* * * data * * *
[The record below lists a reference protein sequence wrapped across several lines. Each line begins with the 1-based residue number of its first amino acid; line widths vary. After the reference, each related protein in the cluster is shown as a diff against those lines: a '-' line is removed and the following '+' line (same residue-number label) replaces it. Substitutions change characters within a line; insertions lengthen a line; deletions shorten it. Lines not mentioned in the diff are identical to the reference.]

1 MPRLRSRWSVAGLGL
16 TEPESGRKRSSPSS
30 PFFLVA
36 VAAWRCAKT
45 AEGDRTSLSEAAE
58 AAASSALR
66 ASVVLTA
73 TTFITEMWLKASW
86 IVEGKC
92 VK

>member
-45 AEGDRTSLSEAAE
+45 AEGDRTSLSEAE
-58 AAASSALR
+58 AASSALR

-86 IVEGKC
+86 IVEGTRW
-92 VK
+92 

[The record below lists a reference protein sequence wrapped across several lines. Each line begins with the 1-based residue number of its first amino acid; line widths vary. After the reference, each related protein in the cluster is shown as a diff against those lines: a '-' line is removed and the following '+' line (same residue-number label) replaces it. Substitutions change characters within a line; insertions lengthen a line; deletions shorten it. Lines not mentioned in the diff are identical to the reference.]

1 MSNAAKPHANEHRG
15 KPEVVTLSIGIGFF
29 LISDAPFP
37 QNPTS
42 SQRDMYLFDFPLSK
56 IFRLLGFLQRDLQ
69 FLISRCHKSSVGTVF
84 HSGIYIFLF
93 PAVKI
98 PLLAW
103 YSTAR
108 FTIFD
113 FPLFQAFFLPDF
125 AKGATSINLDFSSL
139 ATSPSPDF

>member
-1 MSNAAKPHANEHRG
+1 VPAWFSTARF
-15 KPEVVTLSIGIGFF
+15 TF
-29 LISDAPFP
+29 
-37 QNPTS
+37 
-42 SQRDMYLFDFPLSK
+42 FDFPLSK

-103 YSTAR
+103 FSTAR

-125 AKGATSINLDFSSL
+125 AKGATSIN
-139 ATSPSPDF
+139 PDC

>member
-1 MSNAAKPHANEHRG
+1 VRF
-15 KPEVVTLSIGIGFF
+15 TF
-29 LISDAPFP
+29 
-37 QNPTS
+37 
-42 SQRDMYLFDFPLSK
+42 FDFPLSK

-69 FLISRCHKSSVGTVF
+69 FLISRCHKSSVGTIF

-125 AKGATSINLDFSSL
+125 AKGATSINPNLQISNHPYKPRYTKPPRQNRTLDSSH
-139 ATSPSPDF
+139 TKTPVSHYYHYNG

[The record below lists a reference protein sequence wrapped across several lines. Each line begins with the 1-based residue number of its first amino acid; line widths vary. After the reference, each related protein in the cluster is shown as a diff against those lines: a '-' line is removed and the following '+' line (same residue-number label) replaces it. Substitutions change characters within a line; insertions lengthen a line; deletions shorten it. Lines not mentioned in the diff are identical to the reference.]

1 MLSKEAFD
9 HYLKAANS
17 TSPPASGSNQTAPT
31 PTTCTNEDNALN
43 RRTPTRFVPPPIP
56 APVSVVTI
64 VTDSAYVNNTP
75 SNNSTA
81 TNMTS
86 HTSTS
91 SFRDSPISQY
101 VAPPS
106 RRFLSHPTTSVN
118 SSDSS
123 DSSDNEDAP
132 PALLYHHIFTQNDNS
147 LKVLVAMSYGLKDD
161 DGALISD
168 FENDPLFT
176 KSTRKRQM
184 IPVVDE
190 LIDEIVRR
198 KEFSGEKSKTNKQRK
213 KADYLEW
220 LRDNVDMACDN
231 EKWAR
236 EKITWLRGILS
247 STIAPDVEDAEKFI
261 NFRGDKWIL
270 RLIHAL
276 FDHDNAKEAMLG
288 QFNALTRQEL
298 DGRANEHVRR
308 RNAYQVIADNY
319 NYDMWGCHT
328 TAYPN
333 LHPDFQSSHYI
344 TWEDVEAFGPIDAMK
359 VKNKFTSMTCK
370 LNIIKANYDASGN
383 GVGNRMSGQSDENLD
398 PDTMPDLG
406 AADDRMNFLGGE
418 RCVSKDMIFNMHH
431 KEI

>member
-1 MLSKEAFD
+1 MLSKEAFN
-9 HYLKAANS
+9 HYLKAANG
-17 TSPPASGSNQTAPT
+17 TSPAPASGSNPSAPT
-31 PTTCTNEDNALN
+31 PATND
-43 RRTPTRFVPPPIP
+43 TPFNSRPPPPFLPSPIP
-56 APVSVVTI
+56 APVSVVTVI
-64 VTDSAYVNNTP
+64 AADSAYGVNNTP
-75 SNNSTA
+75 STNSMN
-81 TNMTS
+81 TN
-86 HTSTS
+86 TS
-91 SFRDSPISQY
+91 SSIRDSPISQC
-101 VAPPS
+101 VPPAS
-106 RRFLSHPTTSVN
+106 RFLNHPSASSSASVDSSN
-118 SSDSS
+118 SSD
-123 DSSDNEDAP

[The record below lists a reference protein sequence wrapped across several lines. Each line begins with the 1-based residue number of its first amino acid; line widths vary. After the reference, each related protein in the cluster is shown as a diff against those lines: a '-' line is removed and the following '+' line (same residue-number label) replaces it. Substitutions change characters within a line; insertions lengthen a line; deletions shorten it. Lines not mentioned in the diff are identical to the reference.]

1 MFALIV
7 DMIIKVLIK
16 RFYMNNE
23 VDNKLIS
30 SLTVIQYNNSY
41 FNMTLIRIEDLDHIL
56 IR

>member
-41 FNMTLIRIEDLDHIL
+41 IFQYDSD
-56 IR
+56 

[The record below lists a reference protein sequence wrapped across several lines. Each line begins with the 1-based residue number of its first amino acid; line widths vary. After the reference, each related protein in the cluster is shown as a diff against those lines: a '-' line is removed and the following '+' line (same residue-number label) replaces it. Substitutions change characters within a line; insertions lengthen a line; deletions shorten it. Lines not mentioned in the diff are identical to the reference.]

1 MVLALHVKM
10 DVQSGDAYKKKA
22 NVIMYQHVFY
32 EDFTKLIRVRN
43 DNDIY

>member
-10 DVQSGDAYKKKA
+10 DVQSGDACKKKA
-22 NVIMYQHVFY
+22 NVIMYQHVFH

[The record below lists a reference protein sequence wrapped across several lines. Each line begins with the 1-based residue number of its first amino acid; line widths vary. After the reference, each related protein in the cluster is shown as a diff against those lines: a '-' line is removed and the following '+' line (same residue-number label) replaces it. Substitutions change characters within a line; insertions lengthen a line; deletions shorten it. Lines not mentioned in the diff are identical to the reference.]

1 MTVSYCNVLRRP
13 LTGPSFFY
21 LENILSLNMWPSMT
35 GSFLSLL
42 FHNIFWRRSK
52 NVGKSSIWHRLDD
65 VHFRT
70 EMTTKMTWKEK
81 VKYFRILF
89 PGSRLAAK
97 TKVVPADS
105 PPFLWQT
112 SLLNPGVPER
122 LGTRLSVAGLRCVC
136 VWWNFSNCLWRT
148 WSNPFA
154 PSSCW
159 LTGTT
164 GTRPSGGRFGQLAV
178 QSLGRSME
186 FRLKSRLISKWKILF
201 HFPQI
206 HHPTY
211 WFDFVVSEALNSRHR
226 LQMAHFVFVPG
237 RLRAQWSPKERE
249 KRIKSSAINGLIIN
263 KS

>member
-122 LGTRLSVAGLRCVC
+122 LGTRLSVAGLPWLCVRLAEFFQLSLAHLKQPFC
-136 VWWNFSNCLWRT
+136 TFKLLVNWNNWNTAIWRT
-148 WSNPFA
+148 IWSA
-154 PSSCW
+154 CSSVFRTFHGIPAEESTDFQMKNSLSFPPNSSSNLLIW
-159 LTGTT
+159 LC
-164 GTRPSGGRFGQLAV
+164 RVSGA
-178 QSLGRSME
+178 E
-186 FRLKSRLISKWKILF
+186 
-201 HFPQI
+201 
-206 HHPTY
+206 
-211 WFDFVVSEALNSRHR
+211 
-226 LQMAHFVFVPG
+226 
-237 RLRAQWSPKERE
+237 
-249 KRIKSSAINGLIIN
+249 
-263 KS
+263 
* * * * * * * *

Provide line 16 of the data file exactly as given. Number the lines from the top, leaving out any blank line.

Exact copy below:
+58 AASSALR